Using Data to Drive Gender Equality in Employment: More Power to the People?
Australian Journal of Labour Law, Vol. 28, No. 3, pp. 191-213, 2015
24 Pages Posted: 13 May 2016
Date Written: August 11, 2015
After almost 30 years of unsuccessfully trying to effect gender equality in employment through legislation that asks employers to self-review and report on processes, the Workplace Gender Equality Act 2012 (Cth) represents a new regulatory approach. The regulatory shift is toward using information disclosure and standards to drive gender equality by enabling employees and other stakeholders to demand better gender performance of employers. This approach is evident in the nature and form of information employers are required to disclose, the public availability of the reports, and the critical role played by the Workplace Gender Equality Agency in disseminating and deciphering the data for stakeholders. In this paper we explore this shift by tracing disclosure requirements under earlier versions of the legislation and contrasting these to the new regime. While not sufficient to bring about gender equality, providing this data is certainly necessary to enable employees to demand better gender performance by employers.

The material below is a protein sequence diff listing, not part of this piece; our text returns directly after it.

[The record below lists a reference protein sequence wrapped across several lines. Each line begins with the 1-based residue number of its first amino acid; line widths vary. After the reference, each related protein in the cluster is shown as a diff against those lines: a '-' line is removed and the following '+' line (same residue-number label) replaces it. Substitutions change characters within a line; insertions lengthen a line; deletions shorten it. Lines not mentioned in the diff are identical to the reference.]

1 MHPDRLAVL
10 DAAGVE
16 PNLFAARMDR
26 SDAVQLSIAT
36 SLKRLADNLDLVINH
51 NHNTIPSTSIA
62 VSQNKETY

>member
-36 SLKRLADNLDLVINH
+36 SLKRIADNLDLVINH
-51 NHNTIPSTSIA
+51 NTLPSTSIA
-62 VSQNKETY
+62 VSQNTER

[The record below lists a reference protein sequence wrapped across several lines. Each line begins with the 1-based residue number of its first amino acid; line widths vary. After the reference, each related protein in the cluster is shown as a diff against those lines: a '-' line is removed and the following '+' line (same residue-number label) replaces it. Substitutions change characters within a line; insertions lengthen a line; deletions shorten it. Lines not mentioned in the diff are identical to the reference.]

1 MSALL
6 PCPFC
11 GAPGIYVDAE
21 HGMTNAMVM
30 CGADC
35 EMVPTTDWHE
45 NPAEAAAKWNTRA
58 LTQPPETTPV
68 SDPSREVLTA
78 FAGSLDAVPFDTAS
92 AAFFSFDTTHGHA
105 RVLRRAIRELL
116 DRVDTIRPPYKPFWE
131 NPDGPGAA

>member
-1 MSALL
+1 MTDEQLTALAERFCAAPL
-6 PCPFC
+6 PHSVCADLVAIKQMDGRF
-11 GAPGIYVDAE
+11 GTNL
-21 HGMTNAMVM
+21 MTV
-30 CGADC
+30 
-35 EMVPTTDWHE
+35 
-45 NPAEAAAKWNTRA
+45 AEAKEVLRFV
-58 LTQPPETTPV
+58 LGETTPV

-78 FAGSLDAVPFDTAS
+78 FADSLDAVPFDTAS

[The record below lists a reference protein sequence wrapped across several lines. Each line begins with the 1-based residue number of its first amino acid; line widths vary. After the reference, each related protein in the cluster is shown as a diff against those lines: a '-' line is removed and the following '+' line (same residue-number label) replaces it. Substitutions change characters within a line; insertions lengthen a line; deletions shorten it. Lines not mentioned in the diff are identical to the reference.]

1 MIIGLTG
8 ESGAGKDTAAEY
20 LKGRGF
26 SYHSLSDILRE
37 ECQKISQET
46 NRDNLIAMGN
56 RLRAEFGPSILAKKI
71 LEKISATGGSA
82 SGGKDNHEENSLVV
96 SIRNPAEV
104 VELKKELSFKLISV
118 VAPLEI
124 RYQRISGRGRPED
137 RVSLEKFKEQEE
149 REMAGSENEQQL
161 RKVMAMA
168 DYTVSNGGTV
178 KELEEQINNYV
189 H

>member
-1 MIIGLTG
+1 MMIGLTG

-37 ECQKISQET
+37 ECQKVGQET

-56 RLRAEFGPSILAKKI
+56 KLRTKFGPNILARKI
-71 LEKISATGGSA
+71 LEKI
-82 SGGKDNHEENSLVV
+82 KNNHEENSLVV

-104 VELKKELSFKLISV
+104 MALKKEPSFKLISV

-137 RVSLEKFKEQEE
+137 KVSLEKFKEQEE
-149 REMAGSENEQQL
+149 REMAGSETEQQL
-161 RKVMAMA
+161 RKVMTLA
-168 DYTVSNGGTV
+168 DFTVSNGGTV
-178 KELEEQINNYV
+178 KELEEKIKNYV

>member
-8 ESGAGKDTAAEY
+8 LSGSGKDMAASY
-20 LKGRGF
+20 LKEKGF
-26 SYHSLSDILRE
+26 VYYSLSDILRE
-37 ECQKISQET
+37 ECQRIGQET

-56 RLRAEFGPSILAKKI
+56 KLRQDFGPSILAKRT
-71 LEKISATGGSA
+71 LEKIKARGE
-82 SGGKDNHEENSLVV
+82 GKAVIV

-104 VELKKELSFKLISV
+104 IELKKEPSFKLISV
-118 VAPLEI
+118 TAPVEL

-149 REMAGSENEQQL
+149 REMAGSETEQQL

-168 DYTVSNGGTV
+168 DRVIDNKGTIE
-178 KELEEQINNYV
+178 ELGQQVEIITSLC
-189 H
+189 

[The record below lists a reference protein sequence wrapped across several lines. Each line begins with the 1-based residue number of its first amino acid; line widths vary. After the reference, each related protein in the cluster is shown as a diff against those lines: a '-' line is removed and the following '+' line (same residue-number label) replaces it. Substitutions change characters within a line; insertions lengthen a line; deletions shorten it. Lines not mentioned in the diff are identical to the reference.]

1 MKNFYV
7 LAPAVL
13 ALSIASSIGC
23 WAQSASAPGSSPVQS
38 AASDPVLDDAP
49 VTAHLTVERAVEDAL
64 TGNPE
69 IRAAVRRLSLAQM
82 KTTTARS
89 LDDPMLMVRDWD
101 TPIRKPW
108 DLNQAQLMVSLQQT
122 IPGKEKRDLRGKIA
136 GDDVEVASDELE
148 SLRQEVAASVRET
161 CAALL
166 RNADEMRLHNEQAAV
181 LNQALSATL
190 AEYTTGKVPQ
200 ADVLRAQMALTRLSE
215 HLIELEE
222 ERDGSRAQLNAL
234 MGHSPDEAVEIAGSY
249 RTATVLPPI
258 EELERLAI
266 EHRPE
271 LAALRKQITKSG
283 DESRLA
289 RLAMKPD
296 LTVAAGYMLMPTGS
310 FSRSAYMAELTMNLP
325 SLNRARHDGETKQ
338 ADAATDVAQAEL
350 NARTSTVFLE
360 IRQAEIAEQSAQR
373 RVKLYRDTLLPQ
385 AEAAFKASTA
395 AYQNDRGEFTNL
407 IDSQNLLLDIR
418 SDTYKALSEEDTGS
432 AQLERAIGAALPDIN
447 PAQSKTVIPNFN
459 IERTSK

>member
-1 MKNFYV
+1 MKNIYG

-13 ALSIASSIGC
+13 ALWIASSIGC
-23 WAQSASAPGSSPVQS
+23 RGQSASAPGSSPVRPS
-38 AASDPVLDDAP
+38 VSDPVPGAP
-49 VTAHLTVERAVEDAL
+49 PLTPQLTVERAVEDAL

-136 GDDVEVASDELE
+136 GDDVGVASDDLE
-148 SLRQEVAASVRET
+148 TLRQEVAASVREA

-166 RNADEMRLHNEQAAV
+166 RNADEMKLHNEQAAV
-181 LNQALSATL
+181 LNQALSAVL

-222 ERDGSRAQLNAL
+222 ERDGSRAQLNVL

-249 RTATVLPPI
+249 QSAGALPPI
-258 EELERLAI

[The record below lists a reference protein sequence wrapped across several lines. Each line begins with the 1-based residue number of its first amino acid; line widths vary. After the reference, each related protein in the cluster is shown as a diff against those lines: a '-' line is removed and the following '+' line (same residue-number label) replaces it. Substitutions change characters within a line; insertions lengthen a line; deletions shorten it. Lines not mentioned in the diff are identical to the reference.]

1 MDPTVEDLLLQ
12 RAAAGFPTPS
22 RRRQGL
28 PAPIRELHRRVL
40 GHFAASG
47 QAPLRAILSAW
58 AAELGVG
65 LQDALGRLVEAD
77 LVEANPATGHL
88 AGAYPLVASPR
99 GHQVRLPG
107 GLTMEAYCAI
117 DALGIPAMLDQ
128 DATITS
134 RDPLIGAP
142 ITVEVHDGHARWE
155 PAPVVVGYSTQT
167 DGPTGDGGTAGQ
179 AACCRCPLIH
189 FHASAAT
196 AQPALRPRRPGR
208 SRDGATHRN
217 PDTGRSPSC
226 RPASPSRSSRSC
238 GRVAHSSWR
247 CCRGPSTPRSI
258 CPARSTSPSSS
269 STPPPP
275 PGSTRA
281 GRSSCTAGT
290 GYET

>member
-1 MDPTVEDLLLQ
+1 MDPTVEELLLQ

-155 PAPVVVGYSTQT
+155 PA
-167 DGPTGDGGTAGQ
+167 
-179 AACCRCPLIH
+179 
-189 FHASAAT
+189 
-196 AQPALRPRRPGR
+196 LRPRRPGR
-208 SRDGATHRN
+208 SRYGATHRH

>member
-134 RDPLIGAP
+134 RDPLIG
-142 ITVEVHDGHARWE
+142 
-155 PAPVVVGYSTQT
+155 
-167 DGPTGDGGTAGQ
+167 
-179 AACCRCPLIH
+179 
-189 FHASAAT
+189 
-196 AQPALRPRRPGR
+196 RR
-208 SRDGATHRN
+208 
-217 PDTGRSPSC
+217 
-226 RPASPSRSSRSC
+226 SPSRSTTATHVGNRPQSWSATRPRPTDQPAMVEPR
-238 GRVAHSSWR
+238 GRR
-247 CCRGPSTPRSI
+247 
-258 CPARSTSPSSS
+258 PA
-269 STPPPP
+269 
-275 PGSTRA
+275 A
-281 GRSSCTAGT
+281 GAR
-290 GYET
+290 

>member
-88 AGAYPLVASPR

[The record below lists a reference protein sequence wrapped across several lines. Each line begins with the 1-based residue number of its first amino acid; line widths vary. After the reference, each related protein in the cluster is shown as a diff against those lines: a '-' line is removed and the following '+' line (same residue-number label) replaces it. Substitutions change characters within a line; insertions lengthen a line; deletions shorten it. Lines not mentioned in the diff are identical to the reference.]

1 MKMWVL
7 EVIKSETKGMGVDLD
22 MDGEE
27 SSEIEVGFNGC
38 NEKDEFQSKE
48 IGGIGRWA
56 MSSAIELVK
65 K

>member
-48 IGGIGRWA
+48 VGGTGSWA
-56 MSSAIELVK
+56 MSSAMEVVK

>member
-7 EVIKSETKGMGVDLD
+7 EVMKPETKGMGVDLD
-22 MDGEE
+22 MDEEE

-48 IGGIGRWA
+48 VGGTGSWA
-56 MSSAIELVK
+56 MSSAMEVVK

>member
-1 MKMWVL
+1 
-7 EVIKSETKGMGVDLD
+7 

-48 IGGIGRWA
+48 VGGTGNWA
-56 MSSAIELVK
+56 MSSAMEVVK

Keywords: Gender, equality, work, affirmative action, Australia, women, information regulation, Workplace Gender Equality Act
JEL Classification: K10, K30
Suggested Citation: Suggested Citation